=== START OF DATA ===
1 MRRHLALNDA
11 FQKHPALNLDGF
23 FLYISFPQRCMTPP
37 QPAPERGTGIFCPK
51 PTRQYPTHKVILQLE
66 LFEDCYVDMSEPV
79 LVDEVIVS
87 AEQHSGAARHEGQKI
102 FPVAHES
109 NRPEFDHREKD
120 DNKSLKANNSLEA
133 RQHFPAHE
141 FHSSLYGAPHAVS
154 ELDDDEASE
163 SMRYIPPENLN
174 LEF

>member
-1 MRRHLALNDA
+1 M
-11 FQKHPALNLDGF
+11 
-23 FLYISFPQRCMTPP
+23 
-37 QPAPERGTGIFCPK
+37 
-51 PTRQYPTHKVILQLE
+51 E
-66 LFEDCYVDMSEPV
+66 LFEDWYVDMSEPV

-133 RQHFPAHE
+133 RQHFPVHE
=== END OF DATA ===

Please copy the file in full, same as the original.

1 MRRHLALNDA
11 FQKHPALNLDGF
23 FLYISFPQRCMTPP
37 QPAPERGTGIFCPK
51 PTRQYPTHKVILQLE
66 LFEDCYVDMSEPV
79 LVDEVIVS
87 AEQHSGAARHEGQKI
102 FPVAHES
109 NRPEFDHREKD
120 DNKSLKANNSLEA
133 RQHFPAHE
141 FHSSLYGAPHAVS
154 ELDDDEASE
163 SMRYIPPENLN
174 LEF

>member
-1 MRRHLALNDA
+1 M
-11 FQKHPALNLDGF
+11 
-23 FLYISFPQRCMTPP
+23 
-37 QPAPERGTGIFCPK
+37 
-51 PTRQYPTHKVILQLE
+51 E
-66 LFEDCYVDMSEPV
+66 LFEDWYVDMSEPV

-133 RQHFPAHE
+133 RQHFPVHE